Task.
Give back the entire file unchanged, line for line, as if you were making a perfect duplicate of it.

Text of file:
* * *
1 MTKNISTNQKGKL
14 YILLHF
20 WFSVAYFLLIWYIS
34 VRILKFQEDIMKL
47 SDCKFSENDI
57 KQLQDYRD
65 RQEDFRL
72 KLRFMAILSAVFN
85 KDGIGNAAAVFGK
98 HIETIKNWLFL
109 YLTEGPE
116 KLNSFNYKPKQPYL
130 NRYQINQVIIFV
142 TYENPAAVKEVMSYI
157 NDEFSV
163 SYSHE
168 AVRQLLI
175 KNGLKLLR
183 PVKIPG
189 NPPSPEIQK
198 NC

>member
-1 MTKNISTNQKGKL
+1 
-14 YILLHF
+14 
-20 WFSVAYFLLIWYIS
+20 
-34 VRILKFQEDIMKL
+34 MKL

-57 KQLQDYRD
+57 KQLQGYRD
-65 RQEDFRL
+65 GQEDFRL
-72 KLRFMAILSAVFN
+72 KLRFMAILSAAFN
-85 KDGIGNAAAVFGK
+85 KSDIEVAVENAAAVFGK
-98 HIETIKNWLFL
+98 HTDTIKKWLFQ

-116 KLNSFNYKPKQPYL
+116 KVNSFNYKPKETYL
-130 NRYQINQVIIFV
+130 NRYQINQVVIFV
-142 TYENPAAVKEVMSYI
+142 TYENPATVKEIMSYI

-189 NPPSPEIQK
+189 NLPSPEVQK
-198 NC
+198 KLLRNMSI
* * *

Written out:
1 MTKNISTNQKGKL
14 YILLHF
20 WFSVAYFLLIWYIS
34 VRILKFQEDIMKL
47 SDCKFSENDI
57 KQLQDYRD
65 RQEDFRL
72 KLRFMAILSAVFN
85 KDGIGNAAAVFGK
98 HIETIKNWLFL
109 YLTEGPE
116 KLNSFNYKPKQPYL
130 NRYQINQVIIFV
142 TYENPAAVKEVMSYI
157 NDEFSV
163 SYSHE
168 AVRQLLI
175 KNGLKLLR
183 PVKIPG
189 NPPSPEIQK
198 NC

>member
-1 MTKNISTNQKGKL
+1 
-14 YILLHF
+14 
-20 WFSVAYFLLIWYIS
+20 
-34 VRILKFQEDIMKL
+34 MKL

-57 KQLQDYRD
+57 KQLQGYRD
-65 RQEDFRL
+65 GQEDFRL
-72 KLRFMAILSAVFN
+72 KLRFMAILSAAFN
-85 KDGIGNAAAVFGK
+85 KSDIEVAVENAAAVFGK
-98 HIETIKNWLFL
+98 HTDTIKKWLFQ

-116 KLNSFNYKPKQPYL
+116 KVNSFNYKPKETYL
-130 NRYQINQVIIFV
+130 NRYQINQVVIFV
-142 TYENPAAVKEVMSYI
+142 TYENPATVKEIMSYI

-189 NPPSPEIQK
+189 NLPSPEVQK
-198 NC
+198 KLLRNMSI